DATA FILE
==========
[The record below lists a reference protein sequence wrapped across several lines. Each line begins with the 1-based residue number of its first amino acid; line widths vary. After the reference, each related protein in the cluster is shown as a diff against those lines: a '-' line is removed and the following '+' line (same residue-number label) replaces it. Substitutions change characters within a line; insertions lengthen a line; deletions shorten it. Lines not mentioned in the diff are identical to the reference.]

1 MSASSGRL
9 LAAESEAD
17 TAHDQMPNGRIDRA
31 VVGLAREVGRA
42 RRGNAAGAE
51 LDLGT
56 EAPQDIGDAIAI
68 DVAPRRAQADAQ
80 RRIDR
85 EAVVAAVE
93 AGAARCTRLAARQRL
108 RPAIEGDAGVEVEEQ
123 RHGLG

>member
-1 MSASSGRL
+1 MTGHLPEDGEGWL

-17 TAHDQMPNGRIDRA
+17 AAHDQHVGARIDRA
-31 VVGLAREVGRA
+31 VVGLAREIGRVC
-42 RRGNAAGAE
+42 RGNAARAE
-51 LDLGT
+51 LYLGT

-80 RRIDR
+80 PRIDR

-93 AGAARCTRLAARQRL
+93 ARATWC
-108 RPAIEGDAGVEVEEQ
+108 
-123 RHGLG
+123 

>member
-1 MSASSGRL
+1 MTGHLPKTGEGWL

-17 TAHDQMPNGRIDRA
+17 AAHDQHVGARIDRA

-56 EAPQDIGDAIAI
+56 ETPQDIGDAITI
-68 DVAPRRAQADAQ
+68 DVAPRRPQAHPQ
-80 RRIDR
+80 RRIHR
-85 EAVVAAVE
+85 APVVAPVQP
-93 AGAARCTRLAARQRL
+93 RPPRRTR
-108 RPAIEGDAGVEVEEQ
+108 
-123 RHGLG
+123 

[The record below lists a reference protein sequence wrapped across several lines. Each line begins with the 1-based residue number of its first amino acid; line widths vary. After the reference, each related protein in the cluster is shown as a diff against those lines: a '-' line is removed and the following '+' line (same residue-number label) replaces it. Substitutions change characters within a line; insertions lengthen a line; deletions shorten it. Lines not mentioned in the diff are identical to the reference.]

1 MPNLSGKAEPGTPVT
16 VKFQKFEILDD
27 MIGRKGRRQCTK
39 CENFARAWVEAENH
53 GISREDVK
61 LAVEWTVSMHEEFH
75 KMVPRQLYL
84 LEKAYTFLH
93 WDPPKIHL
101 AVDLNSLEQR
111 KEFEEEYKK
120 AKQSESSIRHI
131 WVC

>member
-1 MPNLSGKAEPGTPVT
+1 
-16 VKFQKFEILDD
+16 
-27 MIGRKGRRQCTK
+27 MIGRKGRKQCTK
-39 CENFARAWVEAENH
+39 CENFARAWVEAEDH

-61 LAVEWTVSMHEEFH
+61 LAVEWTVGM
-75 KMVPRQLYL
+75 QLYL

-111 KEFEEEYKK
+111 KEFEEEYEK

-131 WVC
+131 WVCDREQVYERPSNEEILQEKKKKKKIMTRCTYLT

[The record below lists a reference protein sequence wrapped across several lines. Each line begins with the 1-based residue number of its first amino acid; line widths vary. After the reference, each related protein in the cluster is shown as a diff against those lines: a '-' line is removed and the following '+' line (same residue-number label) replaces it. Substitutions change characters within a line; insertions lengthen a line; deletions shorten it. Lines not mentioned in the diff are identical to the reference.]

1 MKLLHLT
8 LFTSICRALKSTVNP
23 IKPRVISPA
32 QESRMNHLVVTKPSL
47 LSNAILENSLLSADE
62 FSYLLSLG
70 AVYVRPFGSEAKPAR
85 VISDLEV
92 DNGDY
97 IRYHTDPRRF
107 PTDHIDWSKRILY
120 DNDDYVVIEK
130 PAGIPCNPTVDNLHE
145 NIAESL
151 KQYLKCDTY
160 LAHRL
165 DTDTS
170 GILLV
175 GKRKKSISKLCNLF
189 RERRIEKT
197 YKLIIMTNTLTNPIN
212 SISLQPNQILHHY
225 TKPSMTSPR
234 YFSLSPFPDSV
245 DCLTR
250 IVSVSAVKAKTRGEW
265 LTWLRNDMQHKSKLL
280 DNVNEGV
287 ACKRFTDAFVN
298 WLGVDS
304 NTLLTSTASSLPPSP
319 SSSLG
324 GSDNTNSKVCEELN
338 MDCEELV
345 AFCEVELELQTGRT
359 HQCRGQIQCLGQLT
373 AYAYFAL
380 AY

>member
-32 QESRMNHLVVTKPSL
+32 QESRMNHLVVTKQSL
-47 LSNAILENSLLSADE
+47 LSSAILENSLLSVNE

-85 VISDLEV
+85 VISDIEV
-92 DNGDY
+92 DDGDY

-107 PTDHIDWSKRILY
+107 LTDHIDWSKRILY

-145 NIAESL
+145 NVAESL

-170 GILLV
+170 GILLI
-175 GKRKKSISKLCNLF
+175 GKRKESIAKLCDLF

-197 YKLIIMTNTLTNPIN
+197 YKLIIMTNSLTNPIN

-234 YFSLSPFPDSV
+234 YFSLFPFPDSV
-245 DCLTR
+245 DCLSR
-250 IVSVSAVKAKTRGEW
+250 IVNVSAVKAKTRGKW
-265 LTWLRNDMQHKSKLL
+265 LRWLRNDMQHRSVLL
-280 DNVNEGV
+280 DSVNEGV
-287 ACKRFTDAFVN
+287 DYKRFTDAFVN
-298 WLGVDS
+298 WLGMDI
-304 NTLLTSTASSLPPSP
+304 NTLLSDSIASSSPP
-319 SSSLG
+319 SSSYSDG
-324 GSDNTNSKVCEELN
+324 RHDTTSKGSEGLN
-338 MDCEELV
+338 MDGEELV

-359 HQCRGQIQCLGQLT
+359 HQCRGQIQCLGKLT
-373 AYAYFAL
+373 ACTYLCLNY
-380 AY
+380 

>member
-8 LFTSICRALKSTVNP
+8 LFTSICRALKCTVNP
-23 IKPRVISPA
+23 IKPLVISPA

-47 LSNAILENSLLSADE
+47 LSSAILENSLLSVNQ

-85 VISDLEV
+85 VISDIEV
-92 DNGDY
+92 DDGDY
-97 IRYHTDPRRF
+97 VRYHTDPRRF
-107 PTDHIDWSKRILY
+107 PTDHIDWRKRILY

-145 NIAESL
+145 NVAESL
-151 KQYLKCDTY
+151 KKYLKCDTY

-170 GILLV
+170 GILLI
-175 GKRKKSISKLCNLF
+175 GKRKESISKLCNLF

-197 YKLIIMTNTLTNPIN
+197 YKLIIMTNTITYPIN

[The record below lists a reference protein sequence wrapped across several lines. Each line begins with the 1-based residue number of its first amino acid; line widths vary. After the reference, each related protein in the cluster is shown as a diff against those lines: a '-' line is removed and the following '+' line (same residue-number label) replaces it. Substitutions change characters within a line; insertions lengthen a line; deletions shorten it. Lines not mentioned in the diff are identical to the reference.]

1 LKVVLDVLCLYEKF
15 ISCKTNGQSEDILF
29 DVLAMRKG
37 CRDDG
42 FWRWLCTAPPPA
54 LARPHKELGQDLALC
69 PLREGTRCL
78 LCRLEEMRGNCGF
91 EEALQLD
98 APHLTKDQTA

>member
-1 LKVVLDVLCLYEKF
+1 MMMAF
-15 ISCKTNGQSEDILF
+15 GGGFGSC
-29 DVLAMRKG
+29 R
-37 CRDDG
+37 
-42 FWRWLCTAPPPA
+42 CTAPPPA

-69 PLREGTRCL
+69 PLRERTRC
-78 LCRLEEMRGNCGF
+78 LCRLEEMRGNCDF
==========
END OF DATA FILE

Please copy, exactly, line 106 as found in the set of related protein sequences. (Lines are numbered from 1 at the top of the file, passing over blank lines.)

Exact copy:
212 SISLQPNQILHHY